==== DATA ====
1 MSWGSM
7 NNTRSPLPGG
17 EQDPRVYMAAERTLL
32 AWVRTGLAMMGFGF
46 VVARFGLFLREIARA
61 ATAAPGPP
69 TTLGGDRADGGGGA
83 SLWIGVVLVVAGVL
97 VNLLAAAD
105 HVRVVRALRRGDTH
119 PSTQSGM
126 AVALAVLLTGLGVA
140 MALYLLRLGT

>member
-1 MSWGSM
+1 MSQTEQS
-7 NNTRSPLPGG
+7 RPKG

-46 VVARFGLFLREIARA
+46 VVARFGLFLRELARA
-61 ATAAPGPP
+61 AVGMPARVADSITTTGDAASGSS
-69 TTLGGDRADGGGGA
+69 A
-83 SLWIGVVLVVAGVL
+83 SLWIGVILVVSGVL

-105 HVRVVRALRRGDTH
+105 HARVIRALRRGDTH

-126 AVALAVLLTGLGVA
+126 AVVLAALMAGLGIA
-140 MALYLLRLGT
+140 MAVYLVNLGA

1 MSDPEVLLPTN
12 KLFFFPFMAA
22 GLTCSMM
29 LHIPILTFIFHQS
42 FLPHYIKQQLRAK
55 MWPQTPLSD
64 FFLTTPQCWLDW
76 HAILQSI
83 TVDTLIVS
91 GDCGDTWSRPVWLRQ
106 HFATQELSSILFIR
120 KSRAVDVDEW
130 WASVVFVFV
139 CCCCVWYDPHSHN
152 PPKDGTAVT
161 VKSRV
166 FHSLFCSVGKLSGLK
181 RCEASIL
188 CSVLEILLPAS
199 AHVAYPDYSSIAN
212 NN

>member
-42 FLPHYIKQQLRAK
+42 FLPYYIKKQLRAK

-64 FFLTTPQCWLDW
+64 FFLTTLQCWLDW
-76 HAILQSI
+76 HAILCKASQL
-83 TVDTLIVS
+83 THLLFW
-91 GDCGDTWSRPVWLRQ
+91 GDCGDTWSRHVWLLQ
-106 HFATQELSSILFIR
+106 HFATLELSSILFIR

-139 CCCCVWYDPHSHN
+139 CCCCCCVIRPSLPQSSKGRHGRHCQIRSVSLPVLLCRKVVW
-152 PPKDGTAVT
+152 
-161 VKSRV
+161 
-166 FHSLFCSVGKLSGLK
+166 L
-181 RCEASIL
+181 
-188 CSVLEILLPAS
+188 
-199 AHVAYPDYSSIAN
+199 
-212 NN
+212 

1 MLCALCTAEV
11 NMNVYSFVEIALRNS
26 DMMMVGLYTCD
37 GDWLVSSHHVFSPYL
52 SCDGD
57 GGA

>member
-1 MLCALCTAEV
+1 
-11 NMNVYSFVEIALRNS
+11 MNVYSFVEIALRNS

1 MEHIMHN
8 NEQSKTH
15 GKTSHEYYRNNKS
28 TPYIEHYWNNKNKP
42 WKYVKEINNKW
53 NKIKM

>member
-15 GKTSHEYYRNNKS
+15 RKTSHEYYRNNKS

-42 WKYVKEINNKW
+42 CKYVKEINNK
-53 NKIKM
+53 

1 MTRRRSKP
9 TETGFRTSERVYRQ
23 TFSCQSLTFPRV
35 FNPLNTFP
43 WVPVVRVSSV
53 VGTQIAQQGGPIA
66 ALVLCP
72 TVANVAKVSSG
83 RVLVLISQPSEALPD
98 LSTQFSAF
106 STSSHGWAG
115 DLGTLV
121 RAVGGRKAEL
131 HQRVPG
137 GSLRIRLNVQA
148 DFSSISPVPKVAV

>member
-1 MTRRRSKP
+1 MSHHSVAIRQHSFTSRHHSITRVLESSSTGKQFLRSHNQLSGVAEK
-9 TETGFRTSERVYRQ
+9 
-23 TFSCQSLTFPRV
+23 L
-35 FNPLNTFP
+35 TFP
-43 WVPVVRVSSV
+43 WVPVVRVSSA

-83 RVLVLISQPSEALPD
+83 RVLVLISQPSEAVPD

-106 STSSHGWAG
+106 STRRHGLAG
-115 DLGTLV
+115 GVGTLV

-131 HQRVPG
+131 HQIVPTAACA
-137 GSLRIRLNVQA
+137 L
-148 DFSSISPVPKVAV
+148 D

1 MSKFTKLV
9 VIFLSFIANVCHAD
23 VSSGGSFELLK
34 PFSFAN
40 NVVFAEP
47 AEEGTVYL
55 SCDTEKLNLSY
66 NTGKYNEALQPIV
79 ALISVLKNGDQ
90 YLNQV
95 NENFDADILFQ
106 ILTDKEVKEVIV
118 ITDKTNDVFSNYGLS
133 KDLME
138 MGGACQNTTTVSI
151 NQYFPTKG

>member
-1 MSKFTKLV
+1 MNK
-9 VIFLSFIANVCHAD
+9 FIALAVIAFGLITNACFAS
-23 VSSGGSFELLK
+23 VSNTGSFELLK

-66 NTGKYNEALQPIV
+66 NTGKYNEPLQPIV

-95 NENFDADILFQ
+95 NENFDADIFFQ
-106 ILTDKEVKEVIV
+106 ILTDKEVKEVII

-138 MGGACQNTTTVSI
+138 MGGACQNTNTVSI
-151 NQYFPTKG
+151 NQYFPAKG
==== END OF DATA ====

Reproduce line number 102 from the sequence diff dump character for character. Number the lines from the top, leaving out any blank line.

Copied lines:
+15 RKTSHEYYRNNKS